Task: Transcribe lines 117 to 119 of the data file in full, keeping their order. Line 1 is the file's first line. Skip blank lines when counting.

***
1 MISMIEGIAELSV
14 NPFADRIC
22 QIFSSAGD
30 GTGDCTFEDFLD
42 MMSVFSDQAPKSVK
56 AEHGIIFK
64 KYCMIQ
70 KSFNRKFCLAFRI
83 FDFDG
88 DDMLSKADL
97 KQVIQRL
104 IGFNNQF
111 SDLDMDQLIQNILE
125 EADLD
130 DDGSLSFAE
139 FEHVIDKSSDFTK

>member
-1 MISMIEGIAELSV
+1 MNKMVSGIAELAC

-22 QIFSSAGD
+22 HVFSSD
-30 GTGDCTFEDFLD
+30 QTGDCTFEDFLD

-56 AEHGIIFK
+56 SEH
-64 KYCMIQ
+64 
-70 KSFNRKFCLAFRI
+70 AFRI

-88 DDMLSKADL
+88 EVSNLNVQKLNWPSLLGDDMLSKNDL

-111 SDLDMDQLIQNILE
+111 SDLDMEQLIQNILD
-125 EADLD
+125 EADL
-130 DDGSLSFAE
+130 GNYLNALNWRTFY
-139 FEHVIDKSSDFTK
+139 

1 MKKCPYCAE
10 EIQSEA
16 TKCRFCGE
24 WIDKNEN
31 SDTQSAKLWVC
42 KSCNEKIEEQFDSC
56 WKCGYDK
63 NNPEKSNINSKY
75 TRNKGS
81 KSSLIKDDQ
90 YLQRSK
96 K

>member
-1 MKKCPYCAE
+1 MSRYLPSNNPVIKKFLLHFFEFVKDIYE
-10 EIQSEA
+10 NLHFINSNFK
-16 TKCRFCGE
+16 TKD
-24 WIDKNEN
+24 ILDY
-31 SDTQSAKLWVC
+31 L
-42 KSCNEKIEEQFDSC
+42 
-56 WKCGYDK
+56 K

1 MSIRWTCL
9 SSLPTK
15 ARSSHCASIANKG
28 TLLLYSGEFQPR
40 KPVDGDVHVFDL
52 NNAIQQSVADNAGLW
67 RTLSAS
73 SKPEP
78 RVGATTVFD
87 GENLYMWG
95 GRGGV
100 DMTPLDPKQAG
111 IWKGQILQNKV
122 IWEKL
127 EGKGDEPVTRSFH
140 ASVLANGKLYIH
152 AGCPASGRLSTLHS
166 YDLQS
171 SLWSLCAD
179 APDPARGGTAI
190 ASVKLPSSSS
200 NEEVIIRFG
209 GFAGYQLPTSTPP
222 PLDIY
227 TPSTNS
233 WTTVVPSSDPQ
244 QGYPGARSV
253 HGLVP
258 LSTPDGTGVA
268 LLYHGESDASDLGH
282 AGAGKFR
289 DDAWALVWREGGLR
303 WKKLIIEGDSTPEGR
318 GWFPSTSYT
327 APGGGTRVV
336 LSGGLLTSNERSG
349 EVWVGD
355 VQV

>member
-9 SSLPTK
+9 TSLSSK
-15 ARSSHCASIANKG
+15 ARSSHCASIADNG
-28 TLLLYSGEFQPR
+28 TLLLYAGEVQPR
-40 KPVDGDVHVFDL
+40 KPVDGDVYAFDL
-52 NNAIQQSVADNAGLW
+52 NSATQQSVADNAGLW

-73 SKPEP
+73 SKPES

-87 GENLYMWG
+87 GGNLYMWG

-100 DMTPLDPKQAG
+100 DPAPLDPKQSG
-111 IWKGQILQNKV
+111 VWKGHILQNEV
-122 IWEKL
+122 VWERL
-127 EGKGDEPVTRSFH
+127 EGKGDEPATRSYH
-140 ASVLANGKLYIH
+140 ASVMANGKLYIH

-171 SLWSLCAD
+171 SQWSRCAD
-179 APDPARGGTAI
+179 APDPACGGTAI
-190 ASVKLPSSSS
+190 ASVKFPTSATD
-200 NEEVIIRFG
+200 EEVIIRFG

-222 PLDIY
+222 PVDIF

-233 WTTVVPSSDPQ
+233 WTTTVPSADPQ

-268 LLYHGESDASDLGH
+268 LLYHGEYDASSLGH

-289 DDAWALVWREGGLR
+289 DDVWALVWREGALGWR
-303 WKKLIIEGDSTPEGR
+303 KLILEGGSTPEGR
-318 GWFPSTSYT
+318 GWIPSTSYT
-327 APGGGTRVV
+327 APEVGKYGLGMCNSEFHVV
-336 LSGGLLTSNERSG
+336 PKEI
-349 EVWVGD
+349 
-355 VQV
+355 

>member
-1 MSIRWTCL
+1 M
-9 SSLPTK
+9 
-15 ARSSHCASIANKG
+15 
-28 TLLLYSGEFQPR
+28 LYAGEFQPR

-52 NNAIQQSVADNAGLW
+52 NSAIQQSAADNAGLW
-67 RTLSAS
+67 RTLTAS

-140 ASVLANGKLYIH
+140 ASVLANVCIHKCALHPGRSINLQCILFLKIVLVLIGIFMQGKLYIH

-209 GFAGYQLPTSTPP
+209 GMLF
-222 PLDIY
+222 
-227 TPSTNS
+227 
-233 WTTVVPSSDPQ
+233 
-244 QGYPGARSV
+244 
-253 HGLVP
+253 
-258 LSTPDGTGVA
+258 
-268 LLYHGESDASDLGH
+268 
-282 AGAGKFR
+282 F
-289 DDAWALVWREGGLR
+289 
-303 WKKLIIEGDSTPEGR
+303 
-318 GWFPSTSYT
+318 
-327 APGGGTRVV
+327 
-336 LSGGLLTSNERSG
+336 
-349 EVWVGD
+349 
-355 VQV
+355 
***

+73 SKPES

-87 GENLYMWG
+87 GGNLYMWG